ScallyMag looks at music and the relationship it has to activism, and how it can shape our understanding of our own experiences…
Laurence Westgaph is a local historian who conducts ‘walking tours’ which aim to inform and educate people on the city and its relationship to slavery. I had been meaning to attend one for a while, and a few days ago I managed to tag along to one of the sessions. This particular walking tour was about community activism in Liverpool in the 80’s; a change from the usual subject matter as it was Mandela Day.
During the tour, Laurence invited a couple of people who were young men back in the 1980’s to say a few words about their experiences along the way. As the group patrolled the area of Princes Avenue in the blistering heat, stopping at different locations to listen to the wisdom being expounded, one particular speaker stuck with me. His name was Errol.
Dreadlocks as long as his existence, and smooth skin which glistened under the Toxteth sunshine, he was as Rastafarian as can be. He modestly stepped to the front of the group when called upon, and gently pulled up the waist of his jeans as he began to tell us his experiences of being a young man in the 1980’s. The Methodist Church provided the backdrop, with Arthur Dooley’s Black Jesus statue watching across the road as we gathered in the middle of the newly renovated boulevard.
Errol said many amusing and interesting things. From his memories of experiences with the “Babylon”, to a run-in with Prince Charles, he had us hanging on his every word. Yet it was the importance he placed on music as a form of education in his community activism which got me thinking. He spoke about how if it wasn’t for the sounds of conscious and radical reggae that he would not have known, or been interested in, the inspirational figures from afar and the socio-political struggles that his community shared with many others.
From Bob Dylan to Bob Marley, and John Holt to Public Enemy, some forms of great music are often born out of a lived experience of oppression or are made in defiance against systems of power. The sounds of community activism are aplenty, particularly in the 20th and 21st century.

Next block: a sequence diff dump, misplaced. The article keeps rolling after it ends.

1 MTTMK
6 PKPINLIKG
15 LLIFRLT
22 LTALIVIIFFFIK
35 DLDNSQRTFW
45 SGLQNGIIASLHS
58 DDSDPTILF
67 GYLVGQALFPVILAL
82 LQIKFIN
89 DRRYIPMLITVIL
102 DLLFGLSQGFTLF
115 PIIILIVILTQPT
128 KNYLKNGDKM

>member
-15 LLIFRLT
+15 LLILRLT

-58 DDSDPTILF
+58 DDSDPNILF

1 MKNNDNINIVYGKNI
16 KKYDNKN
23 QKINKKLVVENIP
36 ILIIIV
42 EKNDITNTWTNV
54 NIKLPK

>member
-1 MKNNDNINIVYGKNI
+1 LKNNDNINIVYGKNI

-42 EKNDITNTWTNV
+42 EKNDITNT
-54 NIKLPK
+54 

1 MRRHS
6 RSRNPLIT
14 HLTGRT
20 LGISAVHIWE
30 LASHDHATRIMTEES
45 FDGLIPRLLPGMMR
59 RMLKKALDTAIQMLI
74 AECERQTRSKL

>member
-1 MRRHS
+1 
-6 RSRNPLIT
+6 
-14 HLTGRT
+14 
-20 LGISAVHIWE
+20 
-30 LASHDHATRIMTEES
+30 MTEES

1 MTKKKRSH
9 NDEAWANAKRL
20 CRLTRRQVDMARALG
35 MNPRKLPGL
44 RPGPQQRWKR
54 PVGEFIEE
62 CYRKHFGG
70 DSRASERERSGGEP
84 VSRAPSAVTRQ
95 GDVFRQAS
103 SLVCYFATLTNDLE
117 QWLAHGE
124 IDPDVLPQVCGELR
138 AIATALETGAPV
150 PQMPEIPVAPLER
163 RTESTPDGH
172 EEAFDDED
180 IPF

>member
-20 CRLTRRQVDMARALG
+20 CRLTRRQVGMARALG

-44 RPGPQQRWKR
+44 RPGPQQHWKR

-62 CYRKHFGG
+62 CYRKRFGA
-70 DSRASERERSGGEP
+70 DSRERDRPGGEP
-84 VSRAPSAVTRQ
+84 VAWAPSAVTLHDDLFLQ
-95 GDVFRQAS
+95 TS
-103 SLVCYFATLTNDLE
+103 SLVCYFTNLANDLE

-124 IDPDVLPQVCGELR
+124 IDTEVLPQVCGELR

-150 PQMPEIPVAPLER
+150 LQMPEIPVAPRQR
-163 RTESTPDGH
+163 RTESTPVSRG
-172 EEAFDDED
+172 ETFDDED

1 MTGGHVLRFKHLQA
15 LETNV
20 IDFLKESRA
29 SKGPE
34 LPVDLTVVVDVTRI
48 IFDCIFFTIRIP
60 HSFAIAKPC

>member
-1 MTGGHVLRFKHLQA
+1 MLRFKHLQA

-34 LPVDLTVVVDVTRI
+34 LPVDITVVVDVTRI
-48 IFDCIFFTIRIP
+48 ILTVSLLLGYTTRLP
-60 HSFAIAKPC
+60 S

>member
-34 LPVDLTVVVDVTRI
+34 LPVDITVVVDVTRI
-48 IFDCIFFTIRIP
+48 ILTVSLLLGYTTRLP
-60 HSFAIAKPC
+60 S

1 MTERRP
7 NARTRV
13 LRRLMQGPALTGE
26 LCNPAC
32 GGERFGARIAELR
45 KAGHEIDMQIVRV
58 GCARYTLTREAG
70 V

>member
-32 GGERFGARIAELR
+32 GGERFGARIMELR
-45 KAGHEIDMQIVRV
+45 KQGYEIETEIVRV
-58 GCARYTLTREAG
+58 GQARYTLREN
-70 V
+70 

Billie Holiday’s 1939 ‘Strange Fruit’ is one of the early contemporary examples for thinking about the role of music in describing and informing socio-political issues and experiences of human injustice. The lyrics of the song paint a disturbing picture of lynching of Black people in the American South.
Listening to Errol on our walk made me think of the music I listened to growing up. We were big hip-hop and gangster rap heads in school. Tupac vs Biggie was debate of the era: who was the best? It always felt to me that Tupac, aside from the glamourisation of violence and sexual exploitation in some songs, had the aura of an intelligent revolutionary who’s thinking was steeped in his learning from his mother who was a Black Panther.
A lot of his albums contains songs which talk about wealth inequality, teenage pregnancy, negative policing experiences, poverty, and relationships. It was only as I got older and was able to relate to some of the things spoken about in these songs, that I was able to comprehend how music can play a part in being exposed to such issues, and how it can help to rationalise our material and emotional life experiences.
Closer to home, Liverpool band The Farm released ‘All Together Now’ in 1990 which was originally an anti-war song. Lead singer Peter Hooton told the BBC in 2010 that the song is “about the working classes being sent to war. People across a divide who probably had more in common with each other than the people who had sent them to war in the first place.” The song was appropriated years later and adopted for different football tournaments. Some believe the meaning of the song was lost due to this; however, it provides an example of how music can be used to galvanise our own individual or collective means outside of its original intent or meaning.
In Errol’s case, not only did the music he was exposed to help to rationalise his life experiences in 1980’s Liverpool, but it also provided a historical context to some of his later community activism. The music he listened to was able to shape his understanding of some of the actions that needed to be taken in order to see an improvement for his community.
In his book ‘Noise: The Political Economy of Music’, Jacques Atalli suggests that music anticipates things to come. In other words, musicians can see into the future. If Atalli is to be believed, then it could an idea to listen. Music can mould our interaction with the places we inhabit and help us to strategize a resistance (as we learned from Errol). According to Gil Scott-Heron ‘the revolution will not be televised’. Maybe so, but I can bet it will have a soundtrack to go with it. The beauty is, we get to pick what record that will be. As long as it isn’t a broken one, we should be just fine.